Once you have made the decision as to whether or not the potential investor is the right fit for your firm, make sure you spell everything out in your contract or agreement to prevent any discord in the future. This will also ensure that both you and the investors are aware of the other’s expectations and values. Finally, create a strategic plan for the next few months and years to hold yourself and the investors accountable. It will allow for smoother operations within your organization and help you follow your vision!

Challenge: How do I know when to bring in outside money and how much capital (investment, financing) is needed to grow from the current stage to the next?

Although this question was not answered at Learning Day, it is one that we felt was worth exploring.

Many entrepreneurs tend to seek financing when they are already maxed out with the capacity they have in their business. Whether it’s with their own time spent trying to keep up with the demands of their business or their financial resources are just not enough to keep up with the business needs, these entrepreneurs sometimes find themselves scrambling to find the help they need. This can be problematic as it can lead to rushed decisions about investors or other financing.

My advice to entrepreneurs is to pay attention to their time and budget constraints when they begin to stretch outside their capacity and take time to revisit their business plan.

As you explore financing, ask yourself: What equipment do I need to be more efficient with my business output and is it worth the investment? Do I need to hire employees to help with the increasing demand? Will spending more money on my marketing expenses lead to growth in clientele and revenues? Does this fit into my business planning? What resources do I need and how much will it cost?

Discuss your business planning needs with a trusted advisor, business mentor and even your own team. Planning for the building and growth of your business in as far in advance as you possibly can will lead to more time for you to explore your financing options which might include seeking outside investors who align with your company’s vision or getting a business loan.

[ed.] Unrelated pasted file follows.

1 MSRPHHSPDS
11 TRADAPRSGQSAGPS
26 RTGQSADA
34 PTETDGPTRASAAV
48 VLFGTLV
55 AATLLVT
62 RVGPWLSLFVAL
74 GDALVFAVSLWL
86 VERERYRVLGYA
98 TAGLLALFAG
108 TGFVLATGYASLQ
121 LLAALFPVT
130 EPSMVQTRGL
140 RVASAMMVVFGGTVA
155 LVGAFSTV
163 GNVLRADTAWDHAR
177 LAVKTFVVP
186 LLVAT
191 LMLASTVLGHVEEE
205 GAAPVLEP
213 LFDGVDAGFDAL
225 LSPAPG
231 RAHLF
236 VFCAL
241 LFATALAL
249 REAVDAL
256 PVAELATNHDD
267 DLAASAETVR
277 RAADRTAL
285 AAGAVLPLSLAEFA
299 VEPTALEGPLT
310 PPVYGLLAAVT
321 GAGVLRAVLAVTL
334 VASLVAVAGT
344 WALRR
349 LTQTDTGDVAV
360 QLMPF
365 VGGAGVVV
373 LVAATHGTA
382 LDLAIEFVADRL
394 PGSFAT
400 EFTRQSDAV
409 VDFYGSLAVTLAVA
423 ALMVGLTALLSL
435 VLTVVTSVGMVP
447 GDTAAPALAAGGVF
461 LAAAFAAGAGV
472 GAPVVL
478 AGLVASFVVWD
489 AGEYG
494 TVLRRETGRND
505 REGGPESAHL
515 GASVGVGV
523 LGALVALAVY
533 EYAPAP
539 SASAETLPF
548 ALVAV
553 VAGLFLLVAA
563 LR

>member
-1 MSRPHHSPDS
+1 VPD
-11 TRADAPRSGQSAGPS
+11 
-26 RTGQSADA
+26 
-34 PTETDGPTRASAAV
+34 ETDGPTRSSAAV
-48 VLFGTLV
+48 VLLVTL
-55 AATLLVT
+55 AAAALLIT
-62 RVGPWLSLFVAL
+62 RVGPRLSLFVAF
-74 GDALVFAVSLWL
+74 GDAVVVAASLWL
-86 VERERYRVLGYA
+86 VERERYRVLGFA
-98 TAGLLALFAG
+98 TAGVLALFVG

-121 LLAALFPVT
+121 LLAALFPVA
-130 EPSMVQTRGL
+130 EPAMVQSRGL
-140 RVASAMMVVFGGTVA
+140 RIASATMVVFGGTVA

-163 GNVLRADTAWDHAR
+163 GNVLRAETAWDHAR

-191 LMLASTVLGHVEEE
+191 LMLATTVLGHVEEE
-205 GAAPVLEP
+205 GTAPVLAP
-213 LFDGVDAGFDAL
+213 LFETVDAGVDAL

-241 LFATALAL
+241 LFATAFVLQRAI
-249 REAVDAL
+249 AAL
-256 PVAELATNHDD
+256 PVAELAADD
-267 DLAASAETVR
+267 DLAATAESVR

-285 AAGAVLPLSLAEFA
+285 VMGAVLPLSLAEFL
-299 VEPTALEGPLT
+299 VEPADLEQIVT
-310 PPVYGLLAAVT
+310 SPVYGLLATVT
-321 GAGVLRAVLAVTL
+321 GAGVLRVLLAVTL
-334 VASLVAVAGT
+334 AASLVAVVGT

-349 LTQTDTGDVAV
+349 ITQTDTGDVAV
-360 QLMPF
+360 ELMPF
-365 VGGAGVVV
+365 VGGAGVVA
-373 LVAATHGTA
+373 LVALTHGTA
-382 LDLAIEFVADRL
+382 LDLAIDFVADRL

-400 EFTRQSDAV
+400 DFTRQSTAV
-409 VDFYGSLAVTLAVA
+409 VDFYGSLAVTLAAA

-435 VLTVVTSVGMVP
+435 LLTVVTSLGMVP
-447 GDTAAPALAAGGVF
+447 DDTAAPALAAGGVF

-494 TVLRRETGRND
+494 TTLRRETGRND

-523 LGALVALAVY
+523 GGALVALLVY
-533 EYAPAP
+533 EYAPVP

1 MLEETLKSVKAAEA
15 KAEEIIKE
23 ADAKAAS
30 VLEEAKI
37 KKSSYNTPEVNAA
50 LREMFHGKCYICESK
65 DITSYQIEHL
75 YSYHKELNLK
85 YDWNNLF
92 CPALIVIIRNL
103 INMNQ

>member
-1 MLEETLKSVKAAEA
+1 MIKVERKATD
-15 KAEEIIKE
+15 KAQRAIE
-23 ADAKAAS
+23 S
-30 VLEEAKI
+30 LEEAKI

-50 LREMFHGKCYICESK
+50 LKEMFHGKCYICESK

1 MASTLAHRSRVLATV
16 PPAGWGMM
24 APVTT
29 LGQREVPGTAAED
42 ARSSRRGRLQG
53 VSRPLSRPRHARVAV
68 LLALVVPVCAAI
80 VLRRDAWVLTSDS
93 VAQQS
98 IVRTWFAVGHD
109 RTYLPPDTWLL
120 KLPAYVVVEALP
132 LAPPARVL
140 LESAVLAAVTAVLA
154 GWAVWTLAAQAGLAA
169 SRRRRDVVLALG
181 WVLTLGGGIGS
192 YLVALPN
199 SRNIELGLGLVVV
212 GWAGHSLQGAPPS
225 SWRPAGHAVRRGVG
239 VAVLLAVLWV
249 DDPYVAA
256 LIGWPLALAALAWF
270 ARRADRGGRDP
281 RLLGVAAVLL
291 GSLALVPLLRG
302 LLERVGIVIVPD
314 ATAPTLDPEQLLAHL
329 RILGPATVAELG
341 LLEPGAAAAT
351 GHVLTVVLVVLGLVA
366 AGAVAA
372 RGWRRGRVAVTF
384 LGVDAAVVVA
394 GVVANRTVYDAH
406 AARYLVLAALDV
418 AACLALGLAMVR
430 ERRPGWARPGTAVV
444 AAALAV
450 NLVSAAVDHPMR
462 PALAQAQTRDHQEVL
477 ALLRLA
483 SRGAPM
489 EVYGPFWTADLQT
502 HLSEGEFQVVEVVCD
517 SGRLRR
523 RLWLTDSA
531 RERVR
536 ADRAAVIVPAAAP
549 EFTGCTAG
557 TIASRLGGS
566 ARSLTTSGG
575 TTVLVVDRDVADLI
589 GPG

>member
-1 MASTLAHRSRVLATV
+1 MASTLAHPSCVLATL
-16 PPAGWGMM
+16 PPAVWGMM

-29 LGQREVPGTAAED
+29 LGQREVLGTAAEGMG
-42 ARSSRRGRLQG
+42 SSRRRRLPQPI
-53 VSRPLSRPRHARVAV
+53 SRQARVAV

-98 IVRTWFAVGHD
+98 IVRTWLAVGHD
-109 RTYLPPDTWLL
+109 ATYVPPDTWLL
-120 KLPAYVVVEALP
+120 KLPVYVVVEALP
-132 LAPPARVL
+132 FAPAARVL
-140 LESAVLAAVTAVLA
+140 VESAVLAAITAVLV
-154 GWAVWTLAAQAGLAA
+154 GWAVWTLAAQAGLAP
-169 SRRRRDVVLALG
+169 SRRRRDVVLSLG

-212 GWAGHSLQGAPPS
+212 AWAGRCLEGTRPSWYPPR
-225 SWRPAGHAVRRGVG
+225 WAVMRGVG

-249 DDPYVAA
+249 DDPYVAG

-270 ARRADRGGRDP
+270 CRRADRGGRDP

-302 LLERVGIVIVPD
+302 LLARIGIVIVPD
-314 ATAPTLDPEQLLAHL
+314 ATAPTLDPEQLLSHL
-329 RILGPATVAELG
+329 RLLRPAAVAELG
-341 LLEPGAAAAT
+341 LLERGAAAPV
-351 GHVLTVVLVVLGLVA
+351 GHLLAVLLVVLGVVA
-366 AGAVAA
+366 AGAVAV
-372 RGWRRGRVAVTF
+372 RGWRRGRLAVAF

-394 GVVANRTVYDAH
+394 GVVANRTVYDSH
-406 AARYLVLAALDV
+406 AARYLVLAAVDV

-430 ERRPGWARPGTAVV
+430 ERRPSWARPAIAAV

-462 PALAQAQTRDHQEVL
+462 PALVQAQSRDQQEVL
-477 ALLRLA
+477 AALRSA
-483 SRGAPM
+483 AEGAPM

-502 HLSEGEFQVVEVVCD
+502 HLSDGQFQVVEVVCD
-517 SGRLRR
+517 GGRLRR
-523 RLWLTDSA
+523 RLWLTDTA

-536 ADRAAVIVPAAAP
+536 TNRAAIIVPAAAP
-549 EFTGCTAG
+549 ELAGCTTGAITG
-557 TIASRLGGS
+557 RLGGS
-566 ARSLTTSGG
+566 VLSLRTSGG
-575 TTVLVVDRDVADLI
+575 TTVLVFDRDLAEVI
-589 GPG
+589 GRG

We reached out to the AWE community for more advice. Here’s what they have to say about financing challenges business owners may be facing and some remedies to their concerns:

 “It depends on what type of outside money is being considered. If it is some simple operating capital for a company that is in a slow growth phase, then simple debt is likely the right instrument, providing that the bank will help. This would be considered non-dilutive capital and sit as a liability on your balance sheet. If you are a tech company with a market opportunity to scale quickly once commercialization starts then considering angel capital could be a good option. This will likely be dilutive capital and you need to make sure the investor/company match makes sense as not all investors are a good fit for your business. The business will need to ensure they have a shareholder agreement, a subscription agreement and available issued shares for assignment.”

-          Kristina Milke, President of K-GAR Consulting Inc.

“It’s always a fine balance between personal money, outside share capital and debt. That specific balance is dependent on your business plan.  I prefer to have a balance where I can bring in shareholders who have skill sets that I may need in my business in the future.  As you grow, individuals with “skin in the game” bring value beyond their share capital.  They bring networks, expertise, and an easily accessible “adhoc” advisory board.  I am a proponent of bringing in external share capital to dilute risk, get access to expertise and not to be reliant solely on debt, which has the fixed interest costs. I will say that not all shareholders are equal, so it’s important to interview prospective shareholders and ensure they are a fit with the philosophy and strategy of your company. To seek the right balance for your company, always consult with your advisors to determine the appropriate strategy for your business plan.”

-          Phoebe Fung, Proprietor of Vin Room & VR Wine

Managing cash flow is an important activity for any business. Building at minimum, a 12 week cash flow forecast that takes into account the exact week in which cash comes in or goes out.  This helps provide insight to cash needs over the next quarter and helps make smart decisions about how to manage your working capital or when to make active decisions to stretch it out. Short-term financing such as a line of credit can also be used to bridge the gap between payables and receivables.”

-          Melissa Richards, Managing Director, Entrepreneurship Strategy, ATB Business

 

Financing challenges can be difficult to deal with and they often create a great deal of stress for business owners. That being said, remember that you are not alone and there are ways around even the most difficult obstacles.